Honestly, I was Clueless.
“You’re going to LOVE it… It’s so good; it may be one of the best musicals Oxford has done… The cast couldn’t be anymore perfect,” I heard bubbling from a gaggle of teenage girls in line in front of me as we waited to exchange our $5 bills for a construction paper “admit one.” The hype was so real for award-winning Oxford High School’s latest season closer, “Clue: The Musical.”
It’s just what it sounds like- the characters and weapons blew up like they got zapped by Szalinski’s “Honey I Shrunk the Kids” resizing ray gun and they took the stage to solve the years old dilemma- who killed Mr. Boddy? Was it Ms. Scarlett in the lounge with the knife? Or could it have been Colonel Mustard in the conservatory with the lead pipe?
The house lights fell as the characters took the stage, only illuminated by the glow of an LED game board of the rooms of Boddy’s mansion behind them, their individual spotlights, and their game-piece pedestal that was color coordinated to their name, lined up in a row across the stage. They would hop down from their pedestal to dive headfirst into their solos and duets, but always return to their designated cube while Mr. Boddy narrated and wove in between.
Mr. Boddy invited three previously selected audience members, two young teenage girls and a curly-headed preschool-aged little boy, to come on stage and pick which cards would be slipped into the golden manila “Confidential” file, determining the outcome of the show. With 216 different possible outcomes, only Mr. Boddy knew the audience-chosen scenario and he guided the cast and audience as they played along with their game cards, given out as they took their seats. With every hint, we were one step closer to solving the classic homicide- or at least some people were.
As a former Charger who’s seen dozens of plays and musicals in the Kayla Sue Mize auditorium since my awkward middle school days, I knew the quality of production that director John Davenport expects. I saw my friends sob from his criticism when they starred in his shows only to conquer the stage, beaming after being refined by fire. I could just feel in the pit of my soul that I was about to be blown away once more.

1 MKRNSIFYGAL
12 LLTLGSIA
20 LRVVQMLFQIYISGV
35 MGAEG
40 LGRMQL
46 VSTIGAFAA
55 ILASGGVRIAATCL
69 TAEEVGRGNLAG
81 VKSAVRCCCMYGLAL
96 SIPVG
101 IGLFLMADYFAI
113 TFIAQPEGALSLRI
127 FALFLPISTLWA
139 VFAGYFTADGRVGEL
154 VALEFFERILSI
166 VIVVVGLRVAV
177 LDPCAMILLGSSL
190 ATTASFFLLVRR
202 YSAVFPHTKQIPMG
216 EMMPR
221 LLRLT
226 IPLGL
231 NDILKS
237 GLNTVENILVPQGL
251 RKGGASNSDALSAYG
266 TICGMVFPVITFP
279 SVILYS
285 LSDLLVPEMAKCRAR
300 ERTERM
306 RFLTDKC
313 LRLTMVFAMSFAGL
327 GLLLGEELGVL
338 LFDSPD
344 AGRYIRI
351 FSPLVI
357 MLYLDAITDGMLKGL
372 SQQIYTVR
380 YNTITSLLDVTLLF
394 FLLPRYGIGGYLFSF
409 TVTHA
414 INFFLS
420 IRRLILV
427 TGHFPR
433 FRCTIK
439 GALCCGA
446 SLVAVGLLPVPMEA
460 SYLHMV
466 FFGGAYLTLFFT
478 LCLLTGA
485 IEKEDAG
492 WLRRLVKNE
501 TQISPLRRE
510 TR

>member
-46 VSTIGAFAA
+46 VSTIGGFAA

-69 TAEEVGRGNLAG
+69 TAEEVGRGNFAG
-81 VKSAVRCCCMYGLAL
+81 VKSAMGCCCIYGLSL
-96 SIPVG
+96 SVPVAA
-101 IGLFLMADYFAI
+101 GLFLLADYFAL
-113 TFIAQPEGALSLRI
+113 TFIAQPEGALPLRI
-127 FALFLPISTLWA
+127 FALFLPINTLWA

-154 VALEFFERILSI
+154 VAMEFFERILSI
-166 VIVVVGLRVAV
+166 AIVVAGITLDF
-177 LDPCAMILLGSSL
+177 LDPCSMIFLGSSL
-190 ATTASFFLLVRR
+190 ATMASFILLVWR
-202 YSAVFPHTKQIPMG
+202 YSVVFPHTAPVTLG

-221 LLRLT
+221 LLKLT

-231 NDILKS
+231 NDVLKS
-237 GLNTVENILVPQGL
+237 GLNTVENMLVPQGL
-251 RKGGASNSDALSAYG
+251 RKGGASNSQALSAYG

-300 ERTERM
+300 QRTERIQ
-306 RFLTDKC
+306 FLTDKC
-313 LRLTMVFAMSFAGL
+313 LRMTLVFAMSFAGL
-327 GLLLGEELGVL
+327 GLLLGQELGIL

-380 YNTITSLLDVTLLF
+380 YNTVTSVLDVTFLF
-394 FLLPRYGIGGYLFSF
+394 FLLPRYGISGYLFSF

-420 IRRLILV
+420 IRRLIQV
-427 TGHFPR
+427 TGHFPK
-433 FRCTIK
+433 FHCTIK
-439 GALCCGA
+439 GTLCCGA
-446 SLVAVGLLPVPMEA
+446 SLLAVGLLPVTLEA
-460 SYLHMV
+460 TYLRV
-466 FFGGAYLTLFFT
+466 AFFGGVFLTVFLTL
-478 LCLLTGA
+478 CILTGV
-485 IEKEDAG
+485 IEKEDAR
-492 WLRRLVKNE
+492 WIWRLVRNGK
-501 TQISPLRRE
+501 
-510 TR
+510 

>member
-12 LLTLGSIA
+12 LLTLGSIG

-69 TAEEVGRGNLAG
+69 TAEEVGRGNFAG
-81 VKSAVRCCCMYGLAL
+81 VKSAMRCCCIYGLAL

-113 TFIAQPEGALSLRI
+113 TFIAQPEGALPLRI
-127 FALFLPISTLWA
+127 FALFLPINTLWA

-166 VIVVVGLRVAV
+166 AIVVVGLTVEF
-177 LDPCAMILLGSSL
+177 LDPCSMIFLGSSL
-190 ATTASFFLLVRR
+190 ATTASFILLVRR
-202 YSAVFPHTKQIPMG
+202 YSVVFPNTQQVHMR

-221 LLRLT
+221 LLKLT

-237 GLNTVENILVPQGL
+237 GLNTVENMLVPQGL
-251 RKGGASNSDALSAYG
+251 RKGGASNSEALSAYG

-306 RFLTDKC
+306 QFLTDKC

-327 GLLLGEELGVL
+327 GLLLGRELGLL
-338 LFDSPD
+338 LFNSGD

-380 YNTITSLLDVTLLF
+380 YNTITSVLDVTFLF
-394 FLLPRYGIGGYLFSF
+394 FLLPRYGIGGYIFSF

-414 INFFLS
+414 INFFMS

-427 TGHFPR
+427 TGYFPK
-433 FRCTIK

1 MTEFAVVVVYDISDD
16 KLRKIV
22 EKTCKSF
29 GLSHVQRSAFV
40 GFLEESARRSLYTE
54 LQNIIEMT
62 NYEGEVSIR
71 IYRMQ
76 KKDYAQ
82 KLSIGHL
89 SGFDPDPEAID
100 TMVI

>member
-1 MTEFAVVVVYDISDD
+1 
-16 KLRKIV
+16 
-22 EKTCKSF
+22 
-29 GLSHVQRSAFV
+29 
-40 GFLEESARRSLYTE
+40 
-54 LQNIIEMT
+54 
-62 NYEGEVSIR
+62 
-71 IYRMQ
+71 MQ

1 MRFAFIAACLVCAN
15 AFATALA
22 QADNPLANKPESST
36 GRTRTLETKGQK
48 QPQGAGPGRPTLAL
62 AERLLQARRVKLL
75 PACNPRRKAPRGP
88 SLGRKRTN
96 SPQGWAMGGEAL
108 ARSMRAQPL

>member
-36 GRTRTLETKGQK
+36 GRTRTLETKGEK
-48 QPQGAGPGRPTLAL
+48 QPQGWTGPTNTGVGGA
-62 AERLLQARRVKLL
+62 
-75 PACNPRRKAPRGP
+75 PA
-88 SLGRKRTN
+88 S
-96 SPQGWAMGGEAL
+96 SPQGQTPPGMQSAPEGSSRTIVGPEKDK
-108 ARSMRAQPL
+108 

The characterization was spot-on. They exuded personality, each as opposite as the colors that they portrayed, even though they all wore gothic black and white and looked, according to the detective, “like they just walked off a Tim Burton set.” Ms. Scarlett was sexy and flamboyant and Professor Plum was goofy and overly intelligent, while Ms. White was aggressive and… British?
They all played their roles to a tee, but the character that stole the show was, hands down, Mr. Boddy. With his shadow of a beard, his drooping under eye circles, and his black top hat strapped with mad-scientist-esque goggles, he was perfectly over-dramatic without being annoying. His cheesy jokes evoked chuckles from the audience with occasional rogue cackles throughout the crowd. Maybe it was his interaction with the folks watching that made him so intriguing. His guidance and leadership felt connecting and comforting, like you were sitting at your family dining table rolling the dice, making accusations.
Also, let’s talk about the music. Each character had their individual moment in the limelight, each of which were pretty good, but not incredibly astounding. When the choir came in for support though… wow. Their harmonies blended together like the perfect peanut butter banana smoothie. The voices from the choir fluffed and inflated the sound, and when the silence fell, a moment lapsed between the final note and the first clap as we all absorbed the thickness and beauty of the ringing acoustics.
Unfortunately, I walked away underwhelmed, and it hurt a little. Halfway through the play, I looked down at my game sheet, and I was lost. I had missed some of Mr. Boddy’s clues, and once you miss one, you’re a burned little piece of toast. There’s no way to recover unless you cheat- and then that’s no fun, is it?
While the costumes were beautifully gloomy and the music swelled, but only with the chorus’s accompaniment, the storyline felt stagnant. There is only so much drama you can create and attention you can hold when the whole premise is “who killed Mr. Boddy?” It looped round and round in circles, never really getting to the point until the final few moments. It felt tiresome- I was counting my yawns, faking enthusiasm by the end. Just tell me who, what, and where… I’ve waited long enough.
It was worth the $5, but would I go see it again? Maybe only to see how a different set of cards affects the twists and turns of the plot. The show had its highs, it had its lows, but it wasn’t the standing ovation, ‘how-are-these-high-school-kids’ quality that Oxford normally churns out show after show. My conclusion- five stars out of ten.
Maybe next time, OHS. Maybe next time.